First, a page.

Junction Box Wiring Basics
Essentially, a junction box houses wire connections in order to split off power from a single source to multiple outlets. For instance, a distribution box might contain one wire power source that is connected through multiple wires to power several different lights.
Junction boxes are usually between 2 ½ to 3 ½ inches long and made of metal or hard plastic. The functional difference between plastic and metal depends whether or not the junction box is supposed to support any weight. Some metal junction boxes can support light fixtures; plastic junction boxes cannot withstand this weight. Additional differences include installation, in that plastic junction boxes are typically quicker and easier to install than metal ones. However, a standard junction box designed to simple cover wire splices can be either metal or plastic.
Wire Splices in Junction Boxes
All wire splices must be contained within a junction box for a building to meet electric code, although sometimes splices are missed and may present hazards as a result. Any exposed wiring can be dangerous, but exposed wire splices are especially prone to accident because they can be tripped over, expel sparks or misrepresent themselves be misperceived as playthings by children or pets. IP65 junction box are helpful for wire splices because they also allow one to easily locate the wire splice area.

Instructions
Shut off the Power and Test the Wires
Turn off the power to the circuit you’ll be working on by switching off the appropriate circuit breaker in your home’s service panel (circuit breaker box). Test all of the wires you’ll be working on with a non-contact voltage tester. The test should confirm that no voltage is present in any of the wires.
Remove a Knockout (Metal Box Only)
If you’re using a metal box, remove a knockout on the box for each cable that will enter the box. Use a screwdriver and hammer to break out each knockout (metal disc), then twist off the metal knockout disk with pliers.
Mount the Box
Separate the circuit wires at the existing splice and loosen the cables as needed to make room for the new junction box. Anchor the box to the framing (or other support structure) with screws driven through the factory-made holes in the back or side of the box, as applicable.
Set up Clamps for Each Cable
Install a cable clamp for each cable, as needed. Standard plastic electrical junction boxes do not have knockouts and contain internal cable clamps. Metal boxes usually have internal clamps; if yours does not, install a locknut-type clamp for each cable. Insert the threaded end of the clamp through a knockout hole and secure the clamp inside the box with the ring-shaped nut. Tighten the nut with pliers.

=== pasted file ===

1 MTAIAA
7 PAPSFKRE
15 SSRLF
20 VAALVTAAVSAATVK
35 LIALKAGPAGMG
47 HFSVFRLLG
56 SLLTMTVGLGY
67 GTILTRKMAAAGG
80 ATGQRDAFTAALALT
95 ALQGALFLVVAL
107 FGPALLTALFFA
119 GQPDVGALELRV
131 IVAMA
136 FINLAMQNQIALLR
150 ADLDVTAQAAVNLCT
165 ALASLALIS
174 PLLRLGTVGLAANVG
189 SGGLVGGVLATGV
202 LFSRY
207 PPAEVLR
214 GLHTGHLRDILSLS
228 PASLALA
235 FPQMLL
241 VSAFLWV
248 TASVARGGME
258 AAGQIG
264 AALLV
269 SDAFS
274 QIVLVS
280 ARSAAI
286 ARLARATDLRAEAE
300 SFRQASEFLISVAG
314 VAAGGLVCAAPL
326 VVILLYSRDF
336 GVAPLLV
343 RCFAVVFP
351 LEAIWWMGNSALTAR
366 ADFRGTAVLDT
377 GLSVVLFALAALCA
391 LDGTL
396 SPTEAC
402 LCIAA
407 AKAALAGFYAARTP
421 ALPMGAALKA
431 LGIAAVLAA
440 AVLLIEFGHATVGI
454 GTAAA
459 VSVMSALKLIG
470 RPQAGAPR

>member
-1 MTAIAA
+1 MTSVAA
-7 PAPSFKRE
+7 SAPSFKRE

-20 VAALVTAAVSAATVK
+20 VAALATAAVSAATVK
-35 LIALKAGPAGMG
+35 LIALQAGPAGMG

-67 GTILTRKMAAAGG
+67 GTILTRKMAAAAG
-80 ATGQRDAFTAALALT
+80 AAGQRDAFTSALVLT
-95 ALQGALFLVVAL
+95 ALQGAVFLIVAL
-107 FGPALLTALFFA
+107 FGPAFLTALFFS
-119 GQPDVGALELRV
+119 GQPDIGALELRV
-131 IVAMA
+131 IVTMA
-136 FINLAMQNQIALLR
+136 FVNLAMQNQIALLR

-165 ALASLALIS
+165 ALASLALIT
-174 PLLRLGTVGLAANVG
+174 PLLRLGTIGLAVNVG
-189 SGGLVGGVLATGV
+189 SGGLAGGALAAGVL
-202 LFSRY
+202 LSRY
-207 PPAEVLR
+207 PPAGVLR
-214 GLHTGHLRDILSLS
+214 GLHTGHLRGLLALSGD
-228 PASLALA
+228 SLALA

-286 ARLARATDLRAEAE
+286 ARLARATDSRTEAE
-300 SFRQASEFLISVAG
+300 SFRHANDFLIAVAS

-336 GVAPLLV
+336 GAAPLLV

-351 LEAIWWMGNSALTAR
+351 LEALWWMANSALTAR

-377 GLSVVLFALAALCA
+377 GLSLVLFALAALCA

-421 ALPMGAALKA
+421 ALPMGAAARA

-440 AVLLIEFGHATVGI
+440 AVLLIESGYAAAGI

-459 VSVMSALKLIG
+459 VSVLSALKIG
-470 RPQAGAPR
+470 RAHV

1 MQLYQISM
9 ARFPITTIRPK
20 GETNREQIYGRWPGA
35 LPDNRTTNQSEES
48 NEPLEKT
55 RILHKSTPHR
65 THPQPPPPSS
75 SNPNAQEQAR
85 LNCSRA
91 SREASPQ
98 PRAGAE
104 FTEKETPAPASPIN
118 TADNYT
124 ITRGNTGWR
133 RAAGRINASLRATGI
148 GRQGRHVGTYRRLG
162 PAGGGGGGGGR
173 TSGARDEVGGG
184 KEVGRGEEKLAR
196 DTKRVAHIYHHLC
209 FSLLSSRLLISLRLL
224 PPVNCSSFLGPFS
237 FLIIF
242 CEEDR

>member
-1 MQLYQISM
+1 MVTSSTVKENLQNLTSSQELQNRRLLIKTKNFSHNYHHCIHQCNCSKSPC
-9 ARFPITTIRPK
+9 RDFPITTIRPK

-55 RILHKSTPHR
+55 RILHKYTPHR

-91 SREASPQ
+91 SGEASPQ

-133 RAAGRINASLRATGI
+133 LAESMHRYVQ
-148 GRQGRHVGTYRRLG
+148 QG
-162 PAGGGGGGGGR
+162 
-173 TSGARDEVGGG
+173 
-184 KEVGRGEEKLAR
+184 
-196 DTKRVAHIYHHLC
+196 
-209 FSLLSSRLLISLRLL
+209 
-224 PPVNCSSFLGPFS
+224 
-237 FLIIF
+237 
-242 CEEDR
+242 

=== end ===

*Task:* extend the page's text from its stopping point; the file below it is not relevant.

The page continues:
Secure the Cables
Feed the cables through the clamps and into the box. The cable sheathing (outer jacket) should extend 1/4 to 1/2 inch into the box beyond the clamp, and the individual conducting wires should extend about 6 inches into the box. If necessary, trim the wires as needed and strip 3/4 inch of insulation from the end of each wire, using wire strippers.
Secure the cables by tightening the screws on the clamps, being careful not to overtighten and damage the cables. Plastic boxes usually have spring-tabs for clamps and do not require tightening.
Join the Wires
Join the wires together with approved wire connectors, following the manufacturer’s instructions:
Join the bare copper (or green insulated) ground wires together first. If the box is metal, add a pigtail—a 6-inch length of the same type of ground wire—to the ground wire connection, then connect the loose end of the pigtail to the ground screw on the box. Special green wire nut connectors are generally used to join the grounding wires together.
Join the white (neutral) wires together, then join the black (hot) wires together, using a wire nut or other approved connector for each wire pair. If there are red (hot) wires, join them together, as well. Confirm that all wires are secure by gently tugging on each wire.
Finish the Job
Carefully fold the wires into the box. Install the box cover, securing it with two screws. Code requires that the cover must be a solid “blank” without holes. Restore power to the circuit by switching on the circuit breaker box.

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I live in an apartment building and my first question is: can a technician come out to my home and install a coaxial outlet to any wall in my living room that I want? Or must the outlet be installed in a particular location in the apartment? 2nd Question: Must I obtain permission from my apartment manager before allowing a technician to cut holes in my wall and install anything new? There is already a coaxial outlet in my bedroom . However this does not suffice. A second outlet needs to be in the living room so that I can connect my TV in the living room . Also the outlet that is in the bedroom is being occupied buy my laptop computer’s modem right now.

How to test server’s peak draw on electrical amperage?